Before I start this update: for an opportunity to contribute as a business – thank you Jeremy Rees from ExCel London!

In last week’s article I thanked the Technology Infrastructure and Business Continuity people of the world for allowing a good chunk of us to “keep calm and carry on” working from home.

On sucking eggs

This week is the turn of the multitude of online helpers who explain to us how best to handle remote working with blogs and articles.

I don’t think I am the only one to feel that the 5-or-10-point-advice often amounts to little more than “how to suck eggs”; however, I am truly grateful for the time and care people spend in sharing their wisdom – a free and simple way to create a sense of community and support across businesses.

No matter how obvious some of the suggestions may seem, it is valuable and reassuring to hear from others what works and what doesn’t.

Sometimes it’s the most unlikely detail that resonates with you.

For me, it was the virtual pizza party in this Harvard Business Review “Guide to managing your (newly) remote workers“, a comprehensive piece which one of my managers pinged me a few days ago…

On Pizza

…So, we swiftly made arrangements for our Friday Company Zoom to take place at lunch time with Pizza deliveries for all – with one caveat:


The discussion, this time round, focused more on mental well-being and being well organised in responding to the Public Health recommendations on social distancing – in particular when shopping.

Given it was our very first virtual pizza party, I consider it a success.

Beyond Pizza

It was clear from the outset that, for an office-based company like us, work-from-home would present a challenge in tracking productivity to maintain confidence, internally and externally, in our top-grade Service Delivery.

Three weeks in, we have good reason to be optimistic:

  • across the private system instances we run for the financial sector, more than 10,000 corporate users from 50+ countries opened tens of thousands of Operational Service and Quality-Assurance related tickets; large positions in Money-Market Transactions were risk-managed daily; hundreds of thousands of KPIs and Compliance cases processed;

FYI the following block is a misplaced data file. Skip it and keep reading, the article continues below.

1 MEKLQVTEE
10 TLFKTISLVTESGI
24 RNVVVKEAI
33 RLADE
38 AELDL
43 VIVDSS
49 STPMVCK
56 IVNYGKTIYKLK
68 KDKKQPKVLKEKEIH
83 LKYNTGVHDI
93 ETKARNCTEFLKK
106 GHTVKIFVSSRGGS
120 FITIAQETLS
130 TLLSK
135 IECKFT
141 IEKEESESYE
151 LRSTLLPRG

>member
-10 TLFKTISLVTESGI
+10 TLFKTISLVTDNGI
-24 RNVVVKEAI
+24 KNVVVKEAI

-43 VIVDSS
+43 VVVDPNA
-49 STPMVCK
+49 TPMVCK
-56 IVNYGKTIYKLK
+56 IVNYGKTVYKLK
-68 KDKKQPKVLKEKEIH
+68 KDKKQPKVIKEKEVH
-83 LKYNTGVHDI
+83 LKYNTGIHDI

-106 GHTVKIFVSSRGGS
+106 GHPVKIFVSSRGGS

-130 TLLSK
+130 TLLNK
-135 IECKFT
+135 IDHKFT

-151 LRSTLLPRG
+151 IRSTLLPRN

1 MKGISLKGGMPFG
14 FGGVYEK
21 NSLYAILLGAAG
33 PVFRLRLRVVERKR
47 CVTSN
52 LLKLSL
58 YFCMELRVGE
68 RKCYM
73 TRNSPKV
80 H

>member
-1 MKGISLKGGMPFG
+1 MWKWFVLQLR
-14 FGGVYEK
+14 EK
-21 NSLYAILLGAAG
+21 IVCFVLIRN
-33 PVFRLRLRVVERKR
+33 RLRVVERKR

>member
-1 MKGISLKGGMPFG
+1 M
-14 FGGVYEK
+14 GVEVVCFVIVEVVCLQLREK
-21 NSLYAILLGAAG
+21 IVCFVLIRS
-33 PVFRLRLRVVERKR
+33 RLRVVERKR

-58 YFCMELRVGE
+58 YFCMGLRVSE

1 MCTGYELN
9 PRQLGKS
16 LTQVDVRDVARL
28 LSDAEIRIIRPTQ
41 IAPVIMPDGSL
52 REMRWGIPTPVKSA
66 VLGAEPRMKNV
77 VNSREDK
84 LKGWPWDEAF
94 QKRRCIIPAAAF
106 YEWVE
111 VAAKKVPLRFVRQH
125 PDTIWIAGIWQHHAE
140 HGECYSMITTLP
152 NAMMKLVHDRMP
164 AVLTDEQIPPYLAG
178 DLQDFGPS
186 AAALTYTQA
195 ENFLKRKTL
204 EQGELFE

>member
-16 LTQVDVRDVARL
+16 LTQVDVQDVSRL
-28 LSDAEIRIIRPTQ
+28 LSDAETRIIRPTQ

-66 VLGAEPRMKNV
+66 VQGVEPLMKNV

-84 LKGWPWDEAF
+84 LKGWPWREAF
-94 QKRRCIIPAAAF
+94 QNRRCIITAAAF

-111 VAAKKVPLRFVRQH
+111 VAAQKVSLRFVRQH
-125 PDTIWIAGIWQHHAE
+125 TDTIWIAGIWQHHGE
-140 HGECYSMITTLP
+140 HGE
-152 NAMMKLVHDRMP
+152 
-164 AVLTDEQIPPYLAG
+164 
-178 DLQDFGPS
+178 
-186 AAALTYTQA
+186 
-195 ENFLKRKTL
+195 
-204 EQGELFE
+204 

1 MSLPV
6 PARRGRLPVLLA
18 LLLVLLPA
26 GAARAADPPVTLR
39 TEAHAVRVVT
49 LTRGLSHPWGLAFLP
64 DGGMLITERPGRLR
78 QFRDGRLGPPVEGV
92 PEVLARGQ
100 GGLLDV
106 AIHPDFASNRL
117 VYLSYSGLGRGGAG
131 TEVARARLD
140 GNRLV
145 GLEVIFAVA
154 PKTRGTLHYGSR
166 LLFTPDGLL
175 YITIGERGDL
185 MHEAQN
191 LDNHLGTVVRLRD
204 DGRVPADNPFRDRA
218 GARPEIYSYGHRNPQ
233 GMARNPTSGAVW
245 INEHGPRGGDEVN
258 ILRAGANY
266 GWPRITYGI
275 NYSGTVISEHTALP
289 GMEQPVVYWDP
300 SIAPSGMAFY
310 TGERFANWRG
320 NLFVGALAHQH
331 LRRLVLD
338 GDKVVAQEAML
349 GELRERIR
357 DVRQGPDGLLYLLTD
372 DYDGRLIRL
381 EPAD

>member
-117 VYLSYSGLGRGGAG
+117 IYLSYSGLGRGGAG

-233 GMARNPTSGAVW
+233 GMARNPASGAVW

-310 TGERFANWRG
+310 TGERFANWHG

• in other industries, our smaller clients and partners were able to help schools optimise their curricula, lease bikes to young families, manage production orders for engineering components;
  • internally, we successfully completed our first 100% virtual hiring process: our new full-stack developer will join and start training remotely asap.

Closing statements

And now for an original, delegated ending: a pick of Krescendo “work-from-home” statements right from the horses’ mouths at the end of week #2:

  • Mahesh: the wfh experience has been smooth for me. Bigger screen abled by the monitor adapter has greatly helped. Learning to cook as a hobby is keeping me occupied on the extra curricular front!
  • Athavan: going good so far, getting used to it but realise I actually much prefer getting squashed on the tube to instead work in the office.
  • Tony: working from home is not an inconvenience for me. […] I enjoy my breaks with my cat so that’s always a plus. I am able to manage my working hours. I can always work late in the evening if I need a longer break […] For me, it is all positive so far.
  • Nick: so far the experience of working from home has been somewhat good, as good as it can be given the circumstance. It took some adjustment in the first week but settled into the routine now. Will see how it holds up in a few weeks. Getting a comfortable set up is difficult and still need to make some changes […] One benefit of WFH is that I get to spend more time with the dog.

Stay safe and Good Luck to us all!